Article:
Clyvelant History, Family Crest & Coats of Arms
- Origins Available:
In ancient Anglo-Saxon England, the ancestors of the Clyvelant surname lived in Cleveley or Cleveland-Port, hamlets in the parish of Ormesby, union of Guisborough in Yorkshire, both in the generally in the Cleveland Vale (hilly district), of Yorkshire.  
Early Origins of the Clyvelant family
The surname Clyvelant was first found in Yorkshire where the first records of the family were found in the Yorkshire Poll Tax Rolls of 1370: Johannes de Clyveland; and Robertus de Clyveland, 1379. 
Early History of the Clyvelant family
This web page shows only a small excerpt of our Clyvelant research. Another 80 words (6 lines of text) covering the years 1575, 1613, 1658, 1613, 1658, 1632, 1645, 1651 and 1717 are included under the topic Early Clyvelant History in all our PDF Extended History products and printed products wherever possible.
Clyvelant Spelling Variations
It is only in the last few hundred years that the English language has been standardized. For that reason, early Anglo-Saxon surnames like Clyvelant are characterized by many spelling variations. As the English language changed and incorporated elements of other European languages, even literate people changed the spelling of their names. The variations of the name Clyvelant include: Cleveland, Cleaveland, Clyveland and others.
Early Notables of the Clyvelant family (pre 1700)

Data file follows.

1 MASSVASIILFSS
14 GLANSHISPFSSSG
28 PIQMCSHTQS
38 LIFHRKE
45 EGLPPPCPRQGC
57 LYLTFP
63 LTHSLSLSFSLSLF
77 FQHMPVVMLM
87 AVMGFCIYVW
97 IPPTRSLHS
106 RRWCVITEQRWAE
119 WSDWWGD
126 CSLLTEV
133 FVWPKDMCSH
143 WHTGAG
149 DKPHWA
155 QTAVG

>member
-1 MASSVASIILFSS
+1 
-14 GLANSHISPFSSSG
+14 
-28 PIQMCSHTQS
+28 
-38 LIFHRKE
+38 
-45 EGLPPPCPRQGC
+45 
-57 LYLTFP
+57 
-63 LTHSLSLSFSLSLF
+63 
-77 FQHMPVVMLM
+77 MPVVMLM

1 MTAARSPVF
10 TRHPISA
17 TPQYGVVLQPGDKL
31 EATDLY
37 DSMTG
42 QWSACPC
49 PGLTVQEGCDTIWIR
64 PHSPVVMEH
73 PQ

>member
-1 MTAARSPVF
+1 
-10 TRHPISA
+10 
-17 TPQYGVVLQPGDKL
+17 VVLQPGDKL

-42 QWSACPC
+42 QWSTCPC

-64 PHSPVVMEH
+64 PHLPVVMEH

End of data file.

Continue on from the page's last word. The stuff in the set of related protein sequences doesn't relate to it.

Distinguished members of the family include John Cleveland (1613-1658), an English poet, graduated Christ's College, Cambridge in 1632, opposed the election of Oliver Cromwell as member for Cambridge in the Long Parliament, and lost his college post as a result in 1645. His name is properly spelt Cleiveland, from the former residence of the family in Yorkshire. 
The Cleavelands were...
Another 60 words (4 lines of text) are included under the topic Early Clyvelant Notables in all our PDF Extended History products and printed products wherever possible.
Migration of the Clyvelant family
Many English families tired of political and religious strife left Britain for the new colonies in North America. Although the trip itself offered no relief - conditions on the ships were extremely cramped, and many travelers arrived diseased, starving, and destitute - these immigrants believed the opportunities that awaited them were worth the risks. Once in the colonies, many of the families did indeed prosper and, in turn, made significant contributions to the culture and economies of the growing colonies. An inquiry into the early roots of North American families has revealed a number of immigrants bearing the name Clyvelant or a variant listed above: Moses Cleveland, born in Suffolk, England, who settled in Massachusetts in 1640.
Related Stories +
The Clyvelant Motto +
The motto was originally a war cry or slogan. Mottoes first began to be shown with arms in the 14th and 15th centuries, but were not in general use until the 17th century. Thus the oldest coats of arms generally do not include a motto. Mottoes seldom form part of the grant of arms: Under most heraldic authorities, a motto is an optional component of the coat of arms, and can be added to or changed at will; many families have chosen not to display a motto.
Motto: Semel et semper
Motto Translation: Once and always.
- ^ Smith, Eldson Coles, New Dictionary of American Family Names New York: Harper & Row, 1956. Print
- ^ Lowe, Mark Anthony, Patronymica Britannica, A Dictionary of Family Names of the United Kingdom. London: John Russel Smith, 1860. Print.
- ^ Bardsley, C.W, A Dictionary of English and Welsh Surnames: With Special American Instances. Wiltshire: Heraldry Today, 1901. Print. (ISBN 0-900455-44-6)
- ^ Smith, George (ed), Dictionary of National Biography. London: Smith, Elder & Co., 1885-1900. Print